Pioneer Days

"Death" of the Mlimo (3)


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Armstrong and Burnham's escape from the M'Limo's Cave

Baden-Powell's famous sketch of Armstrong and Burnham's escape from the M'Limo's Cave" after they shot the old man.

This is a classic tale of Victorian adventure and it was taken up with delight by the Press. Burnham was presented with a gold watch by the Administrator and became the hero of the hour (Armstrong was only to receive a watch several months later, almost as an afterthought; he sent it back marked “Refused by Addressee” [Clarke 1983: 45]). The Bulawayo Chronicle of June 27 reported that “If the right one be killed it should go far to damp the spirit of the natives”. Scepticism was the order of the day even in the initial reports, to whit the Chronicle continued: “The report seems to be too good to be true, and we cannot understand how the rebels were so careless about guarding the home of the god. Of course they might reason that being a god, or servant of god, no harm could come to him, but it seems strange that some of them were not near”. Some of the old hands at Mangwe were openly disbelieving of Burnham's claims including the hunter Van Rooyen and “Bulala” Taylor.

In more colourful language, the Marquis de Moral wrote in his diary: “Talk at the club that Armstrong and Burnham's story of the shooting of the M'Limo is 'all balls' as one man graphically describes it. Sergt. Farley of Grey's Scouts met me at the office and says its 'a d....d lie'. That they shot an old [man] who was working or standing in a... garden, and they galloped like hell to Mangwe, when they got away from the rocks, saying they had been chased by the Matabele. I said 'Galloped in the Matopos' Farley said 'Yes!'” (quoted in Emmerson 1975: v).

The exact identity of the man they killed remains a question. Contemporary accounts agree that it was an “old man” but further corroboration is lacking. Hole is emphatic in his belief that Burnham killed an old man working in his fields. Clarke (1983: 45) quotes a letter in which the author agrees with Hole, claiming his name was Gwegula and that he used to walk around with a staff scaring the birds from the lands. Ranger (1967: 187-188) confidently – and perhaps wrongly – identifies the man as indeed being a priest of a shrine but one who had acted in a neutral capacity during the War. Naming him Jobani or Tshobani, Ranger concludes the murdered man was today remembered as Habangana. He is also known as Dshobani (Ransford: 1968: 112). Burnham's claims about the old man require scrutiny. By claiming the man was lighter in colour than his companions, Burnham was shrewdly playing to the prejudices of his audience who often took for granted the inferiority of African religions. Using the word “Nilotic” in his account shows his desire to suggest that the Matabele could never have organised the rising themselves and thus the foreign priestly caste were to blame.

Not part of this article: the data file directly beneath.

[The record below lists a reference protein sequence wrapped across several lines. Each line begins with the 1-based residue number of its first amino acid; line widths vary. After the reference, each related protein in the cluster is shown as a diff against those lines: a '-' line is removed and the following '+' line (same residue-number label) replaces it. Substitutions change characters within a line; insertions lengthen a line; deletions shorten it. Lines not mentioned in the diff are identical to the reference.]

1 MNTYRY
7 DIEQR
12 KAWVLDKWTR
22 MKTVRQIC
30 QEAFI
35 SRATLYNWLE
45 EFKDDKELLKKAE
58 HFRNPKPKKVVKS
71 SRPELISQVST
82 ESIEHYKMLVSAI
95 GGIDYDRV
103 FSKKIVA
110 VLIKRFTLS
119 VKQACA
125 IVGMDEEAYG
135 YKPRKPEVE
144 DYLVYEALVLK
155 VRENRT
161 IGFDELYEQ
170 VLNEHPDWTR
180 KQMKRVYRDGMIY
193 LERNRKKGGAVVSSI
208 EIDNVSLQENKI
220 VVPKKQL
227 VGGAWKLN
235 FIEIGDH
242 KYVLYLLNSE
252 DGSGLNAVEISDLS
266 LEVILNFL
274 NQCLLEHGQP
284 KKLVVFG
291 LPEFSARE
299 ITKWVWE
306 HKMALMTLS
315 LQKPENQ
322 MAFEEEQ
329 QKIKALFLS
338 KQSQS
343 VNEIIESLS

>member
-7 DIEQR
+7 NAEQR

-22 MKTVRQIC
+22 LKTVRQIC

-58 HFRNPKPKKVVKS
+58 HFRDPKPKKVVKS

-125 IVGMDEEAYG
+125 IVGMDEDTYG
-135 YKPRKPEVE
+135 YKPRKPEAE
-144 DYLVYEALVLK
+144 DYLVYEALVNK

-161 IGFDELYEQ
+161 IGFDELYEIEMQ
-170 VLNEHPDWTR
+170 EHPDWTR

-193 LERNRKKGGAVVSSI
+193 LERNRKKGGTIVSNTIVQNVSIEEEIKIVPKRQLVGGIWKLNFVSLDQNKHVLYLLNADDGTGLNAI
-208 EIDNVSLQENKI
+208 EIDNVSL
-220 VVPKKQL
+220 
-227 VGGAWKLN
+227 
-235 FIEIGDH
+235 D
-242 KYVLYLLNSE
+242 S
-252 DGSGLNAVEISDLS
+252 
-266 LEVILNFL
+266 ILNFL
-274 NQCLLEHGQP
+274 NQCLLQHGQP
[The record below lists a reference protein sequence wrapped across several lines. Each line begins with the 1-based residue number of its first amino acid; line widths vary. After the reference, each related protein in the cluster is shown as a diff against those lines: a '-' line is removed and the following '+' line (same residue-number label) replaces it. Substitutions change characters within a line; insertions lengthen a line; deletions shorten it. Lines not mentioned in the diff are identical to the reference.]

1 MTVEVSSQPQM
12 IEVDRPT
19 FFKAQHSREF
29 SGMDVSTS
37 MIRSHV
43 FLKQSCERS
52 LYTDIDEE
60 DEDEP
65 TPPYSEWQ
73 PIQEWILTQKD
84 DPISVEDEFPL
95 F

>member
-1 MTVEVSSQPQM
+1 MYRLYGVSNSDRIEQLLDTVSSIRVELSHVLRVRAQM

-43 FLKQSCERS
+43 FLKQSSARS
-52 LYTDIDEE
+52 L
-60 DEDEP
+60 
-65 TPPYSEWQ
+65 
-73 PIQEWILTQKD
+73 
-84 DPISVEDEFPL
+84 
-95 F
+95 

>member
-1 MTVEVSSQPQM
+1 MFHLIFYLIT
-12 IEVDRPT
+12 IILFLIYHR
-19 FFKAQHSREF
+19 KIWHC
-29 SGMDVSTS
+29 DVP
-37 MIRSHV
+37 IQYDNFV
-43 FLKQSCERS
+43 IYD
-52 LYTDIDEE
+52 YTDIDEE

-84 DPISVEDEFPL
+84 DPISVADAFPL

From The New York Times June 25, 1896

From The New York Times June 25, 1896

The full story will likely never be known. The report of the judicial enquiry into the whole affair by Justice Watermeyer has yet to be found; perhaps no copies even exist. Ransford (1968: 111) quotes from the Marquis' diary stating that the Justice had confided in him saying “The whole thing was a fake and a lie of self-glorification of young Armstrong and Burnham”. Other than Burnham's writings, what accounts we have are marred by obvious prejudice and remoteness from the events concerned. BSACo stalwart Hugh Marshall Hole denounced the whole thing as a hoax, repeating this claim in his The Making of Rhodesia. Emmerson (1975: vi) concludes the whole affair was close to being a “calculated deception” and even allows for the fact that Rhodes and the BSACo might have stage-managed the whole affair as a “deliberate exercise in psychology to boost the flagging morale of the settlers and to destroy the fighting spirit of the rebels”.

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Sourced from the Zanj Financial Network 'Zfn', Harare, Zimbabwe, email briefing dated ? 2011